CN announces plan to acquire new freight cars and containers
September 13, 2012
Earlier this month, Class I railroad carrier CN rolled out plans to increase its assets by acquiring more than 2,200 new freight cars this year and 1,300 new containers. Company officials said the impetus for this is to support traffic growth and improve service.
Included in these asset acquisitions, said CN, are 600 premium 60-foot double-door box higher payload cars for forest products and metals traffic, which the carrier says augment customer loading efficiency.
Other 2012 fleet additions by CN are comprised of:
-1,300 containers for grocery and consumer goods;
-558 high-capacity modern covered hoppers for grain exports;
-317 multi-level cars for finished vehicles deliveries to major cities;
-300 gondolas for coal exports;
-232 new ore cars for pelletized iron ore produced in Minnesota to supply steel mills in the United States; and
-200 multi-purpose box cars for the North American freight car pool
“CN is acquiring new freight cars and containers for a range of markets, including forest products, metals, minerals, coal, iron ore, steel, consumer goods, finished vehicles, and grain,” said Jean-Jacques Ruest, CN executive vice-president and chief marketing officer, in a statement. “These fleet additions will help us grow in line with our customers’ demands and ensure CN has the right mix of modern, productive assets. “CN’s rolling stock acquisition strategy is responding to evolving market conditions and is intended to ensure reliable, predictable supply chains for our customers.”
This announcement comes at a time when all Class I carriers continue to reinvest their capital into equipment and rail and infrastructure improvements.
Earlier this year, the Association of American Railroads (AAR) said that the seven North America-based Class I freight railroads are on track to invest a record $13 billion in capital expenditures for 2012, with the capital going towards expanding, upgrading, and enhancing the North American freight rail network.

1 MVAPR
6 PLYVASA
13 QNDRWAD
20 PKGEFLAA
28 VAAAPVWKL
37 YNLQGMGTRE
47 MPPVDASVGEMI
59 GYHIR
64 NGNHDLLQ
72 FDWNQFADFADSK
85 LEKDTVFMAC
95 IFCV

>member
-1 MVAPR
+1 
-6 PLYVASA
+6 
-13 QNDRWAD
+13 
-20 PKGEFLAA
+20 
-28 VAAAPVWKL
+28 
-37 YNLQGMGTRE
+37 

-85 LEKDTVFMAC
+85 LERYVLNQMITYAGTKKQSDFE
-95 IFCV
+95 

While this asset upgrade is significant for CN, a railroad equipment expert told LM that it is more contingent on car type, coupled with the fact that each Class I railroad carrier follows their own lead—in terms of equipment needs—regardless of what its competitors do.
“One thing about CN is that a lot of their traffic flows do not fit as easily into the TTX car supply model as it does for the US Class I’s,” said Richard J. Kloster, senior consultant for freight transportation consultancy FTR Associates. “So for some car types CN is forced to blaze their path.”
Regarding box cars, Kloster explained that the only real buyers of box cars over the last 5 years or more have been TTX and CN. The US Class I’s, he said, have pushed their new car needs to TTX while CN has been going it alone for strategic reasons.
“We see box car builds being a little higher that the last several years but nothing near the replacement rate,” he said. “The BNSF built some cars recently but not in any quantities that would move the needle or could be considered a trend. So, to me this is a CN-specific order.”
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